Wounded Times

Where Veterans Get Their News

Tuesday, November 17, 2009

Witnesses of limbs blown off and soldiers on fire need just as much attention as survivors

When you talk to veterans with substantial physical wounds, they talk about all the support and care they received. It would be pretty hard for medical providers to not understand there could be wounds not visible to the naked eye after losing limbs or suffering burns. This obvious need somehow never seems to penetrate the survivors who witnessed the limbs being blown off or the soldier on fire.

Witnesses of limbs blown off and soldiers on fire need just as much attention as survivors. If they feel the need to talk, listening is very important but it really depends on who is doing the listening and how much the talker trusts them.

Chaplains are deployed after traumatic events, trained in crisis intervention, among other things for a very specific reason. First, they are trusted. People see the insignia of a Chaplain and they know they are deeply spiritual people (no matter what faith the person has) and they will not judge the one needing to open up.

Chaplains are trusted also because they care. No one becomes a Chaplain unless they care about others deeply. The survivors of traumatic events also know they will not dismiss any of what they have to say by responding with "Get over it" or "It isn't so bad" or even worse when people can respond to pain by trivializing it and laughing.

We don't have all answers but when people are in crisis, the answers are not as important as hearing. Being able to talk to someone is sometimes all it takes to prevent what we are seeing with PTSD.

It's wonderful to have someone to talk to but if the person doing the listening does not know what to say, or when not to say anything at all, too often the friend we confide in will make us regret talking at all. We may struggle with our faith in that moment and have a well meaning friend dismiss our crisis while magnifying their own issues. They may answer a cell phone while we are trying to pour our hearts out so they can talk to their friend about plans for later or to hear gossip, or look at their watch wondering when we'll be finished taking up their time. A buddy may take us to a bar for a drink so we can calm down but has no interest in hearing what we have to say.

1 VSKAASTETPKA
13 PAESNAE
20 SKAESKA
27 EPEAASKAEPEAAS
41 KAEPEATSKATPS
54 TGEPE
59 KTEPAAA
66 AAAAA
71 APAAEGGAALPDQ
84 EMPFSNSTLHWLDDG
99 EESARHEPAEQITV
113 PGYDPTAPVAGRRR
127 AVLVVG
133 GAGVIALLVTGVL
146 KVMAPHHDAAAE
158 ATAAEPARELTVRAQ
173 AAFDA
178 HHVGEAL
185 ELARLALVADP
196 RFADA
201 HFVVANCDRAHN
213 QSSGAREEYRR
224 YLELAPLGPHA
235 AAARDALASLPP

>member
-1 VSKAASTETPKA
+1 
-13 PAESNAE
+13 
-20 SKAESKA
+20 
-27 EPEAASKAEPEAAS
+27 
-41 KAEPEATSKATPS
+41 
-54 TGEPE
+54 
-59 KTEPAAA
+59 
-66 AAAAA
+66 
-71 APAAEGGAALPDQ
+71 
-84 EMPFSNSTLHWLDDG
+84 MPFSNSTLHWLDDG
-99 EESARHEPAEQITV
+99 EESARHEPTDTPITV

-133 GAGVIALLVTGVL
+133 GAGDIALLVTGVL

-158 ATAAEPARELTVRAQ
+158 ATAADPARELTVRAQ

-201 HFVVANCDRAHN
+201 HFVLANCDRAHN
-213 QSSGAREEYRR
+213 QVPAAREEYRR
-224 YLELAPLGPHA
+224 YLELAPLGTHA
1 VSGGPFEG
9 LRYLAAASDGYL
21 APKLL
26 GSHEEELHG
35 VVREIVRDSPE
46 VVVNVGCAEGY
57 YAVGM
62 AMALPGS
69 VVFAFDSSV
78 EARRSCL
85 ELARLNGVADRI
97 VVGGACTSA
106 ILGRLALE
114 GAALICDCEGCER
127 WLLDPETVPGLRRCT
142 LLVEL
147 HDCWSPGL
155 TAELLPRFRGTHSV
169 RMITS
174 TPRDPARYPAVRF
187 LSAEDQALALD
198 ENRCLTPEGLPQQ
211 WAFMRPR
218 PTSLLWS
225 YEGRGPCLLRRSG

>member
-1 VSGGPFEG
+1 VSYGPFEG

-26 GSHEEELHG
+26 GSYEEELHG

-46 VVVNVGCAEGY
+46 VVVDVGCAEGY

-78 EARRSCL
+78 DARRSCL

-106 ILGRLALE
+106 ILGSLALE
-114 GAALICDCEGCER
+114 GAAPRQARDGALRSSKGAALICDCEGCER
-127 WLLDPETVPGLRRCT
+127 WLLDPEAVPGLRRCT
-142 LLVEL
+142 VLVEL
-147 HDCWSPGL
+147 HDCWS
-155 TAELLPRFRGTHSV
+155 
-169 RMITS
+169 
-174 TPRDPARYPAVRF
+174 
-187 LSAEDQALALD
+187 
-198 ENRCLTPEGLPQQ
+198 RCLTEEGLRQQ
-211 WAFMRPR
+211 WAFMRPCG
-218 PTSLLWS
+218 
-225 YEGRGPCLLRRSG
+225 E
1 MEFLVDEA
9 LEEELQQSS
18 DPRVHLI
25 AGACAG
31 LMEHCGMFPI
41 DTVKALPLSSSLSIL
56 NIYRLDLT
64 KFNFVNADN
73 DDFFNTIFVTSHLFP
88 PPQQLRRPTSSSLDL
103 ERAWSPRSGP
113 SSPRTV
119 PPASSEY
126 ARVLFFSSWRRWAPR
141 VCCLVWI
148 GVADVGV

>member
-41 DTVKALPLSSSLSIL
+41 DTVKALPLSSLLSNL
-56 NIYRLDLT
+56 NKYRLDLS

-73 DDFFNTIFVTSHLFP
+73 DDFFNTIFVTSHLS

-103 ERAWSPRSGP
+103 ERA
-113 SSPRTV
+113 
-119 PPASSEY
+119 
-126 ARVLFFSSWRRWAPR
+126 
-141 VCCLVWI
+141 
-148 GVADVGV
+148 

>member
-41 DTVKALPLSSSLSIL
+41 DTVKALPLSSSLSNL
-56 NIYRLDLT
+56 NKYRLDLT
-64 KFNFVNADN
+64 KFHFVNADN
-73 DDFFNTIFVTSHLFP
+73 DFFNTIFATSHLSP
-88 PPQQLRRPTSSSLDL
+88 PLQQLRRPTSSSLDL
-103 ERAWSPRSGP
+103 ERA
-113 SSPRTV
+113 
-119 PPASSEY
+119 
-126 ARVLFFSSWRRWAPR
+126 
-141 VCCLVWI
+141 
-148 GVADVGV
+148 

I grew up in a big Greek extended family surrounded by relatives I knew cared no matter what. No matter what crisis someone was going thru it was always talked out. When the one suffering was done, no matter how long it took to get there, then the subject was dropped, but not until the one in need was no longer in need. That helped immensely but as with most people they also had their own way of "helping" which was not very useful at all. Still with ever crisis I had, some of them life threatening, it was "talked to death" until I had nothing more to say.

It is my greatest belief after all I've learned about veterans that this along with my faith, is the reason why I did not develop PTSD, especially considering I have a lot of the same characteristics they have. The leading one opening the door to PTSD is compassion. This is the most common with PTSD veterans.

We know it's vital they have someone to talk to and watch over them. What no one seems to be talking about is what kind of training the "buddy" has to address the crisis and help instead of making things worse accidentally. This is where having a support group with even minimal training will accomplish a great deal until the DOD and the VA have enough mental health providers to fill the need. Every expert has stated clearly the sooner PTSD is addressed the sooner it stops getting worse and begins to get better. Having someone to talk to until they can be seen will prevent it from taking control over the life of the survivor.

While there is no one dismissing the need to add trained psychologists and psychiatrists, as well as Chaplains, their job healing will be made easier when the trauma is not left alone to fester. This isn't rocket science. It's human science and mostly common sense.

Learning to listen the right way is just as important as caring in the first place. We can all learn to do it and then think of how far we will really go helping our troops heal. We can help keep them from killing themselves. We can help them from seeing their families fall apart. We can help them stay in the military and live a long happier life if we learn how to listen with our hearts and shut off our ego.

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